Washington Post Agrees With Clinton’s Assertion That Women Lose Their Agency When Voting
The Washington Post’s “identity” writer doesn’t think Hillary Clinton is completely wrong when she blamed white women feeling pressured by men to vote for President Donald Trump as part of the reason she lost in November 2016.
Clinton made the comment at an India Today conclave event Saturday when discussing her failed bid for the presidency.
“We do not do well with white men, and we don’t do well with married, white women,” Clinton told the audience in Mumbai, India. “And part of that is an identification with the Republican Party, and a sort of ongoing pressure to vote the way that your husband, your boss, your son, whoever, believes you should.”
The Washington Post journo Eugene Scott’s column, “Like it or not, studies suggest that Clinton may not be wrong on white women voting like their husbands,” cites a handful of studies showing a husband and wife share similar voting habits — which isn’t necessarily a surprise considering these people chose to spend their lives together.
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“Clinton has made comments like these before and has been criticized for them because they appear to place the blame for her loss on white women’s inability to think independently about their vote. But there are studies that show how white women vote , especially those who are married, is highly influenced by the politics of their husbands,” Scott wrote.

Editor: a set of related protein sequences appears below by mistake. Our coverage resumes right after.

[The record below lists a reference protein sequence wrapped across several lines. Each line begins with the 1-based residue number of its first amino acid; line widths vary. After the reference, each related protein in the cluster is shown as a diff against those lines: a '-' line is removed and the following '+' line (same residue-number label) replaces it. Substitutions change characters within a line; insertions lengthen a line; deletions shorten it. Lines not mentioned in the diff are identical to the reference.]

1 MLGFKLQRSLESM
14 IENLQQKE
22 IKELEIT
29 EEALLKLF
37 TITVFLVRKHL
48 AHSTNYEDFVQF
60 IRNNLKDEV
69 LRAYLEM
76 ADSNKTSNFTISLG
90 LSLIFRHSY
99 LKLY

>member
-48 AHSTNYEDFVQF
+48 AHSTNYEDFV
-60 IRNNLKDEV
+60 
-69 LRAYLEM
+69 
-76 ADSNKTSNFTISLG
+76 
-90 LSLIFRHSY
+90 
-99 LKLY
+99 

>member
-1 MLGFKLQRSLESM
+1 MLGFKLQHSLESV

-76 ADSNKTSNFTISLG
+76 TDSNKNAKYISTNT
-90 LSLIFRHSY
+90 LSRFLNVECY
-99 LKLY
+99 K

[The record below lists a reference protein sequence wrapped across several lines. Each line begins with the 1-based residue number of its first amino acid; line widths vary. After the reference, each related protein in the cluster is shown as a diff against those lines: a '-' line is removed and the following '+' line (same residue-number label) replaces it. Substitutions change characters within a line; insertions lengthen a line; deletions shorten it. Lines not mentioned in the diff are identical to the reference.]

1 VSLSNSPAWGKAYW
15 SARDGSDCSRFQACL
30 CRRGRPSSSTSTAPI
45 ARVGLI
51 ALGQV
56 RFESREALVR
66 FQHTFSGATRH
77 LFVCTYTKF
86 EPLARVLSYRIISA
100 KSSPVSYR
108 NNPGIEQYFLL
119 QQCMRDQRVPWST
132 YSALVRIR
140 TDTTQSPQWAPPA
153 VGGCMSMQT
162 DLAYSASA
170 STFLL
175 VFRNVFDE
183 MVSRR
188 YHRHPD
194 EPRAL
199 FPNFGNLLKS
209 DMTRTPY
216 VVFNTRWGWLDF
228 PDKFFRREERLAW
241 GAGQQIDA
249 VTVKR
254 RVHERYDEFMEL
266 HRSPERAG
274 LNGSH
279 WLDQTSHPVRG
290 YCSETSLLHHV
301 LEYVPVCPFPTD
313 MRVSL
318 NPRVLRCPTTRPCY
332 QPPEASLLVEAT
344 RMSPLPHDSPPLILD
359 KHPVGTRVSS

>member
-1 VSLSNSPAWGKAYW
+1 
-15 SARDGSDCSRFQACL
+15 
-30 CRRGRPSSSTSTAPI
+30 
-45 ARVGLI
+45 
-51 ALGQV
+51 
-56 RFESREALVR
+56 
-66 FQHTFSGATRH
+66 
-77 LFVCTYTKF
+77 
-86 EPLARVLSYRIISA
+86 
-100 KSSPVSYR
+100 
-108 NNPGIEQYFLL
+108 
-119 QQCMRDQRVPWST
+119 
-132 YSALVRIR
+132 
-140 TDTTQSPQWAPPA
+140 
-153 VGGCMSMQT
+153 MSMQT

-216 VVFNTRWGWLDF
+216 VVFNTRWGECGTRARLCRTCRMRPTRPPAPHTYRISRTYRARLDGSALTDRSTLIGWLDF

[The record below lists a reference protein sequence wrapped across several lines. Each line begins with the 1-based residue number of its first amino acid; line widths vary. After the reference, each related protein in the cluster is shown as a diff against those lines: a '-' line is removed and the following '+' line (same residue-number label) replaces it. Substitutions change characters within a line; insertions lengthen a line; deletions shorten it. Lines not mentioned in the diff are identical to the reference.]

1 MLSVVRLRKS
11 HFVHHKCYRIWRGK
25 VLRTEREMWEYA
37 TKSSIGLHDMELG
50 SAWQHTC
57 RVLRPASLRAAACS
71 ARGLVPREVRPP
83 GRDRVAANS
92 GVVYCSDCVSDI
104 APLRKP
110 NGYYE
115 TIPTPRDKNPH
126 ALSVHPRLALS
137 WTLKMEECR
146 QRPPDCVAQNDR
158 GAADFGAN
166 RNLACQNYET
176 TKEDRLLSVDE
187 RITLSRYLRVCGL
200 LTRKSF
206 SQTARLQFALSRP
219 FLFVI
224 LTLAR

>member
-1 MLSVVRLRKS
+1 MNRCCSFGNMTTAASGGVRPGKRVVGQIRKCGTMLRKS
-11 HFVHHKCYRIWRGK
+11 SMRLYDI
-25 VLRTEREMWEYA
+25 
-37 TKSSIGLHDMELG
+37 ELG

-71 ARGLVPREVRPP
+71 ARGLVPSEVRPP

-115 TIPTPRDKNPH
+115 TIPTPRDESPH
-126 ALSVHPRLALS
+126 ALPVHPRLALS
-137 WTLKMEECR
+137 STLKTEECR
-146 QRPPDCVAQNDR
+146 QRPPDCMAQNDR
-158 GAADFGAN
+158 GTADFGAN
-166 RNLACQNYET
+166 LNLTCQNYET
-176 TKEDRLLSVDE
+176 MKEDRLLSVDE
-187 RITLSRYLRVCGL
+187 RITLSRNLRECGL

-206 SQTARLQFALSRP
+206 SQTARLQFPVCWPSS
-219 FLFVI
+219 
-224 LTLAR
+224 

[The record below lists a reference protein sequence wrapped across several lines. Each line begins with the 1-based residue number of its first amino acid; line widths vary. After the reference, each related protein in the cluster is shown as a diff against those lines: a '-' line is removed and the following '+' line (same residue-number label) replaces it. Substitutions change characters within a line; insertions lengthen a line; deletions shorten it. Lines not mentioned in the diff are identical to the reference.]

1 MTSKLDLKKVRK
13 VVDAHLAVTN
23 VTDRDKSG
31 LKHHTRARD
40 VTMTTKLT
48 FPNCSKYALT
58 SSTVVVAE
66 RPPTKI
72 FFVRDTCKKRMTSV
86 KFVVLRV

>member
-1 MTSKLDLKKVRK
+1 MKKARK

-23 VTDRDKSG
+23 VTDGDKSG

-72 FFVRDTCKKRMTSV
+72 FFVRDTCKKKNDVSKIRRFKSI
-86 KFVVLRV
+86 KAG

The two studies he cites don’t remotely provide evidence supporting Clinton’s assertion that some external pressure causes women to lose their agency in the voting booth.
Instead, the closest Scott gets is a Julie Kohler column. “A vote for the Republican party is often deemed as the most logical one for married women,” she concluded — as if this is a bad thing.
A litany of oppressive forces are why women aren’t really voting for their preferred candidates, according to Kohler, who also conveniently serves as the senior vice president for left-wing donor network Democracy Alliance.
“Systemic influences like marriage and evangelical Christianity interact with white supremacy to influence white women’s political behavior, through the explicit ideologies they propagate and the more insidious ways they reflect and perpetuate other structural inequalities,” she wrote.
One final rationale omitted in Scott’s article for why so many women won’t vote for Democrats: liberals are responsible for condescending columns like these.